Artist Liz Davidson (1949-2021) honoured at Sutton Galleries

Lizette Gilday 

We lost a beloved member of our artistic community with the passing of Liz Davidson from lung cancer last January. Liz grew up in Montreal and then moved to Toronto to complete a diploma in sculpture from the Ontario College of Art after which she returned home to study for a Master’s of Fine Art from Sir George Williams University. After a year of academic studies, Liz realized her calling was to be a practicing artist. She made the life-changing decision and moved to the townships where she had family roots.  In order to support herself as she launched her art career she worked as a waitress at The Thirsty Boot. One fine night a young artist by the name of John Ballantyne dropped by the Boot for a drink. Thus began a lifelong partnership between two talented artists who worked separately in adjoining studios at their home in Sutton Junction for 47 years. 

Early in her career Liz explored the world of fashion design. By the 1990s she was engaging with many forms of artistic expression from painting to drawing, video, photography, art books, performance and installation. She explored nature, colour, movement and mathematical concepts. She was a co-founder of Arts Sutton and Tours des Arts and exhibited her work in Canada, the U.S., Europe, Australia. We shall end with Liz’s own words: Like my life my work takes on many shapes and turns. It’s like a road that I wander down, and stop, and take a detour, rest a while, and start again. What seems to be my main concern is making meaning, bridging my inner and outer life, my dreams and consensual reality, the spaces between what we say or don’t say, our light, our shadow, reality.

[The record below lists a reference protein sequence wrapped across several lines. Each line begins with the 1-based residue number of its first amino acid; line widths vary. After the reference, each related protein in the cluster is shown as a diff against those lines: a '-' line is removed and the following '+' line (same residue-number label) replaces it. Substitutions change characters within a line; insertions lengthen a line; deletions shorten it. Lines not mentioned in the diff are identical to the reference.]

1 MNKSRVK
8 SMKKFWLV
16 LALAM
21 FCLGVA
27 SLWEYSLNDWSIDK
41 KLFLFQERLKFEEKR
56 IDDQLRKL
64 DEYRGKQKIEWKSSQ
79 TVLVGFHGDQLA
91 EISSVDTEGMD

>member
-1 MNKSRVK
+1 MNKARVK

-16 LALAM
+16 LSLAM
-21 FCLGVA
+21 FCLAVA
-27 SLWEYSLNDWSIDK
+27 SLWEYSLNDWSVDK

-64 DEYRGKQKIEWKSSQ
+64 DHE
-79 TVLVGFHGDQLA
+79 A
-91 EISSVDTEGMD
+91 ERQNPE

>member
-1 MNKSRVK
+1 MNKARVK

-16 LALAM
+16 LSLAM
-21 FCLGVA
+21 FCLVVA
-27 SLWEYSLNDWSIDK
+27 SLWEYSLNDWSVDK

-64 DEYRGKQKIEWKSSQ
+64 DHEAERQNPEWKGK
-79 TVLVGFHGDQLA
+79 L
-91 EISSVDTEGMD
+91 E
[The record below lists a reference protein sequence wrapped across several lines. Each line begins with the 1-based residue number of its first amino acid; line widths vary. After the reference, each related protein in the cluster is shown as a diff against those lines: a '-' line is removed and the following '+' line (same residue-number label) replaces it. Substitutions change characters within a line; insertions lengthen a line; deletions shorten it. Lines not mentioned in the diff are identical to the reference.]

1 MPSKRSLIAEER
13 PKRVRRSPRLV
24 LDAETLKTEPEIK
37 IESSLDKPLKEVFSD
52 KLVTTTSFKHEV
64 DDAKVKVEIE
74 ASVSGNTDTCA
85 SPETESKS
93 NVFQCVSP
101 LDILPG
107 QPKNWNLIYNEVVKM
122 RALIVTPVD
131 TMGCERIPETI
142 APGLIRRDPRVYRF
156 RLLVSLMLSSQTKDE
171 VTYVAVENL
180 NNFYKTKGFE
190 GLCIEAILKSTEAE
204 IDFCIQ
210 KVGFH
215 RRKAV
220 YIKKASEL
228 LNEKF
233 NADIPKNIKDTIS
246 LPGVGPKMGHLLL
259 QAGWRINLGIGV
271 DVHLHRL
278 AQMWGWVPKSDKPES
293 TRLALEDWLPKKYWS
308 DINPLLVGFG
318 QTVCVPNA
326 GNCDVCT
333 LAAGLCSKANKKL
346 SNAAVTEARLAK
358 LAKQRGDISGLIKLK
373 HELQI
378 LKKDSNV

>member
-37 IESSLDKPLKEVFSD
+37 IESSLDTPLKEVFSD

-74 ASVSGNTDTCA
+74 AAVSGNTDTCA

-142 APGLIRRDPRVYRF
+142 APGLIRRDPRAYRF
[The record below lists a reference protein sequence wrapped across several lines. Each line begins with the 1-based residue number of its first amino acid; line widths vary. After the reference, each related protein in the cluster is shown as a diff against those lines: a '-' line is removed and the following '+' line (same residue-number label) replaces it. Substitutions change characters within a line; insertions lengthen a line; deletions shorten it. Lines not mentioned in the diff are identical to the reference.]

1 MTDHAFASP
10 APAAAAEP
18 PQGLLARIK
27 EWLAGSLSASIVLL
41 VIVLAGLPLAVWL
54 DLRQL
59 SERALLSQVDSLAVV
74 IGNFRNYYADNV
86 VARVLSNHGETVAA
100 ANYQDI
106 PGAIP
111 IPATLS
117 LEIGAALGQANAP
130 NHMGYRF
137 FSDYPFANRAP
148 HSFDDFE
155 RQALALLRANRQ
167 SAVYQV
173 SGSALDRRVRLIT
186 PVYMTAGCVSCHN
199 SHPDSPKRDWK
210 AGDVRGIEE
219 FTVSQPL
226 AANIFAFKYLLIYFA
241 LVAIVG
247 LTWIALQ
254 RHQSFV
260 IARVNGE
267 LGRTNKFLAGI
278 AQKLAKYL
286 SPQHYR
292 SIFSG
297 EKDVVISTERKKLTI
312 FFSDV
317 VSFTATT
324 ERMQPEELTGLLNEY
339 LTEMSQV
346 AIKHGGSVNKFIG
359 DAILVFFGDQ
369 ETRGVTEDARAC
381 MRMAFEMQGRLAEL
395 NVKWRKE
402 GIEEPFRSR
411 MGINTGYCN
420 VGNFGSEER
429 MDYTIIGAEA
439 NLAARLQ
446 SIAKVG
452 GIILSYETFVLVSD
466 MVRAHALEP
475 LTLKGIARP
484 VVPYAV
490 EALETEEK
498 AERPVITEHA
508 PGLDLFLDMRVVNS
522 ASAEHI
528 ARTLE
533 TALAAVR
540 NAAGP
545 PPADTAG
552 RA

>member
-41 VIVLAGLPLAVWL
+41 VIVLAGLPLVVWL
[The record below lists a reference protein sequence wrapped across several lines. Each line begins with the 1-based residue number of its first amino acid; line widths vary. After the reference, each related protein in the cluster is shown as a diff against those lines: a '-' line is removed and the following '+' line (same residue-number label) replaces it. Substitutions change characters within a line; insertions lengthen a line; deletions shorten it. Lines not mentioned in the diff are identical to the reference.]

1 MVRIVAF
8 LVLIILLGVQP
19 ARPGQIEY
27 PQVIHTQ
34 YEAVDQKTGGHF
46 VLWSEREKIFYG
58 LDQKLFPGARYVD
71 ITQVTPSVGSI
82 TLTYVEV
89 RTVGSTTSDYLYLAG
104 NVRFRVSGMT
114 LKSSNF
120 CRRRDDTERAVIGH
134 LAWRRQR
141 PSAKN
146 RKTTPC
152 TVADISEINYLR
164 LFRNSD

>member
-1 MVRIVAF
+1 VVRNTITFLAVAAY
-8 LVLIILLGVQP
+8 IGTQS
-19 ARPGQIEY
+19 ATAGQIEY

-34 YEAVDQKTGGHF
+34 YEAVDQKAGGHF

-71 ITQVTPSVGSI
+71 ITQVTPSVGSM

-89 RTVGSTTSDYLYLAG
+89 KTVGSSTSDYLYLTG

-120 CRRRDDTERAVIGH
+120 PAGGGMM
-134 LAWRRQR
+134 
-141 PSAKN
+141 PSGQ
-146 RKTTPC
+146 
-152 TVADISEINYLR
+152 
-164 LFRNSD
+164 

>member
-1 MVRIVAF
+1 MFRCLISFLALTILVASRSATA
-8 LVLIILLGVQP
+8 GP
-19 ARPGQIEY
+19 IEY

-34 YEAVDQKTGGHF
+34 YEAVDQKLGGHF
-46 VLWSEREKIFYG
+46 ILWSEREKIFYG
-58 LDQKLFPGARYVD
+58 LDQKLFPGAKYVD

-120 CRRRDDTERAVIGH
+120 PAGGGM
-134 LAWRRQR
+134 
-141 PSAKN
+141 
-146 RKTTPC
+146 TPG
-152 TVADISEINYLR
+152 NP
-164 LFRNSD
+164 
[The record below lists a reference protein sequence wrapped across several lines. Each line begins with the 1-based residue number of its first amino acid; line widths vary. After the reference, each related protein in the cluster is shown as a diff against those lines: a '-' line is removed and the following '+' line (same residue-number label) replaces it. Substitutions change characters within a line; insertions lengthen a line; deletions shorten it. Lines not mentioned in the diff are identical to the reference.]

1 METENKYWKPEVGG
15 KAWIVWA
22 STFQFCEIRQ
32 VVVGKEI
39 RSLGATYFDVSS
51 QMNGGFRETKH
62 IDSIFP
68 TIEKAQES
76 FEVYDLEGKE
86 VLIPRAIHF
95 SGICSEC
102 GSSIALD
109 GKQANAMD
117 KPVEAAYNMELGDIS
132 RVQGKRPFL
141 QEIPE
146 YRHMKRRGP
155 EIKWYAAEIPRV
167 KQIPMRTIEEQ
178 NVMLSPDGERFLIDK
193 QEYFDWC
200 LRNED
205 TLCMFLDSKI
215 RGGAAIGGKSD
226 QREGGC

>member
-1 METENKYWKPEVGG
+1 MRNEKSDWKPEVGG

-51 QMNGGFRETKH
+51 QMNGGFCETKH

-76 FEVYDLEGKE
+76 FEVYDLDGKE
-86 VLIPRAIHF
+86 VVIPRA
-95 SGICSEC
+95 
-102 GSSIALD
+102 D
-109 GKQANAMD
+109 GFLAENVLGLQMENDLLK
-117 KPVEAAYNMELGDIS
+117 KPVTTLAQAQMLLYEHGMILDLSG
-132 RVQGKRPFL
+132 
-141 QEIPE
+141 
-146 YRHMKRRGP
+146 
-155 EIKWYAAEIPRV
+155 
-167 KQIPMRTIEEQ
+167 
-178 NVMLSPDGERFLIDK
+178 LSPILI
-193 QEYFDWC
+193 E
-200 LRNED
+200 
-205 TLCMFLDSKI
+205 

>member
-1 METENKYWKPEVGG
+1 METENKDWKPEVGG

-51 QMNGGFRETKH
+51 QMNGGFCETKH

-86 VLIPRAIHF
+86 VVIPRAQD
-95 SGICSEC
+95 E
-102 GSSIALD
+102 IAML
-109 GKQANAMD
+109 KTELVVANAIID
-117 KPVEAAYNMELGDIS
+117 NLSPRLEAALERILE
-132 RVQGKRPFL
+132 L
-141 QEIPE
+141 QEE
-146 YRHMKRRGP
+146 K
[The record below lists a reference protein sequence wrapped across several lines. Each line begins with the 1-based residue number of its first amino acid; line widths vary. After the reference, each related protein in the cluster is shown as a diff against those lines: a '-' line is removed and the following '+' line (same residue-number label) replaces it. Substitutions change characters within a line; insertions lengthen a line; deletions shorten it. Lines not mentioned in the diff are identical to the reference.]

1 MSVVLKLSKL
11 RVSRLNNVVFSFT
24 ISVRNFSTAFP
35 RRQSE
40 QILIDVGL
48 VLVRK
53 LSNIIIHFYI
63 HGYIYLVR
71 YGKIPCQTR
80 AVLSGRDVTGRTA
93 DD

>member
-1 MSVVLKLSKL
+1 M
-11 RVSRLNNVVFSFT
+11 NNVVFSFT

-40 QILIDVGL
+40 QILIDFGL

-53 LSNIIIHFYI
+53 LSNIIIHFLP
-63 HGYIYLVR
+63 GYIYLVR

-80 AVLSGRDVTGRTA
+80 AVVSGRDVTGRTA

As a measure of the warm respect with which Liz is held by her fellow artists there are two exhibitions of her work presently being held in Sutton. What an homage to a remarkable woman who graced us with her joyful presence and leaves us with the rich legacy of her artistic expression. 

Arts Sutton September 9 to November 7: shows a broad cross section of the artist’s work